Yankees postgame: Hughes back in form • 04.19.13
Yankee Stadium is filled with fog right now at 12:45 in the morning. The only positive that came out of this 12-inning, 6-2 loss to Arizona was that Phil Hughes came out of the fog, pitching well after two bad starts to start the season.
“You don’t want to let the bad starts snowball,” Hughes said. “I just kind of tried to stop the bleeding. It would’ve been nice to get the win tonight, but I feel like I threw the ball much better. Certainly it was a step in the right direction.”
Hughes gave up two runs and six hits over seven, fanning six and walking none along the way.
“I felt more like myself,” Hughes said. “I was being aggressive, attacking hitters.”
Of course, both runs here had to come on homers. Hughes has allowed at least one homer in 32 of his last 43 starts at Yankee Stadium since 2010 and he has allowed 27 homers in 18 home starts covering 2012 and this young year.
“I’m not going to lose my aggressiveness,” Hughes said. “… What comes along with that, I’m going to give up home runs.”
Francisco Cervelli wasn’t dwelling about his tying homer in the ninth.
“The home run right now doesn’t mean anything because we lost the game,” Cervelli said.
He was dwelling more on the two catcher’s inference calls against him, including one in the four-run 12th.
“They were a little late on the swing and I was too close twice,” Cervelli said.
So the Yankees finished the homestand at 4-2 and headed to Toronto at 8-6.
“You’d sign up for four of six any day of the week,” Brett Gardner said. “We would have liked to have won tonight and got out of town on a better note. But I think we’ve been playing pretty well for the most part.”
Mariano Rivera faced hitters for the second time since last year’s torn ACL. The video above is of Rivera throwing to outfielder Adonis Garcia (the video might have been better, but I wasn’t allowed any closer).
“The swings didn’t tell me much,” Rivera said. “I was telling them what I was throwing, but I felt good.”
As he’s said all along, Rivera insisted that live batting practice and bullpens aren’t a significant test. He’s been able to throw for a while now, and he’s just looking forward to getting into games to practice fielding bunts and covering first base.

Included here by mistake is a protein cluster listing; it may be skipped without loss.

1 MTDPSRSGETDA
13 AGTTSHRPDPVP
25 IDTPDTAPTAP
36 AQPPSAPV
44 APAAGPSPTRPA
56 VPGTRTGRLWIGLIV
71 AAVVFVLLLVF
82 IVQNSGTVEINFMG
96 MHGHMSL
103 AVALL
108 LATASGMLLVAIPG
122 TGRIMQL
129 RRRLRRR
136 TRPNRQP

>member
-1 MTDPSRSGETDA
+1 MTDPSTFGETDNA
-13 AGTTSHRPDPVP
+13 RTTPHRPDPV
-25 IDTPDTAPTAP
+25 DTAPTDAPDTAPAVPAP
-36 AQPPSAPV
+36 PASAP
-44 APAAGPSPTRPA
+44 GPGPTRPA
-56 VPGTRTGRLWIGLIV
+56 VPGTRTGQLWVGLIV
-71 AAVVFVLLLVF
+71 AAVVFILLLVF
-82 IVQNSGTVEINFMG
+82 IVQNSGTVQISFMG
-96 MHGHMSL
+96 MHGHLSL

“I don’t feel nothing (in the knee),” Rivera said. “The big thing is going to be game situations. That’s it. I don’t think about it at all. I don’t know if you guys have seen me run, I’m not even thinking about it. I’m running normal, like nothing ever happened.”
• Before Curtis Granderson’s injury, it was easy to dismiss guys like Melky Mesa and Zoilo Almonte as all but certain to open in Triple-A. Now they’re in the mix for a big league spot, and Girardi said he’ll be paying close attention as he tries to decide whether a young guy might be a better short-term option than either Matt Diaz or Juan Rivera. “I want someone who can do everything,” Girardi said. “Is that too much to ask? I don’t know.”
• Girardi made it clear that top prospects Slade Heathcott and Tyler Austin are not really candidates for the big league opening. Neither has significant playing time above High-A. Didn’t specifically ask, but I’m assuming Ramon Flores is in the same boat.
• CC Sabathia faced hitters this morning. He’ll take two days off then face hitters again. He’s throwing sliders these days and said his elbow has been fine. “No problem,” Sabathia said. “Felt normal.”
• Phil Hughes said he walked and did some side-to-side work in the pool yesterday. He also did some shoulder exercises. Everything went well, and he’s been told that he’ll probably see the doctor on Wednesday to assess his progress. “Obviously I want to get back as soon as I can,” Hughes said. “But I’m not going ot rush it.”
• Girardi announced more upcoming starters.
Tuesday: Jose Ramirez
Wednesday: Nik Turley
Thursday: David Phelps (home), Brett Marshall (road)
• Worth watching tomorrow in Tampa: Andy Pettitte will throw live batting practice to Slade Heathcott and Tyler Austin. Also tomorrow, Dellin Betances, Adam Warren, Hiroki Kuroda and Boone Logan will throw bullpens.
• Today’s second string: C Austin Romine, 1B Greg Bird, 2B Jose Pirela, SS Walter Ibarra, 3B Corban Joseph, LF Ramon Flores, CF Slade Heathcott, RF Tyler Austin, DH Zoilo Almonte
• Today’s listed pitchers: Vidal Nuno, Bryan Mitchell, Corey Black, Shane Greene, Ryan Pope, Kelvin Perez, Josh Spence, Chase Whitley
• David Phelps, Brett Marshall, Nik Turley, Mike O’Brien and Matt Tracy each threw bullpens today.
• Live batting practice
Facing Francisco Arcia, Rob Segedin, Thomas Neal and Adonis Garcia
Ivan Nova (throwing to Bobby Wilson)
CC Sabathia (Wilson)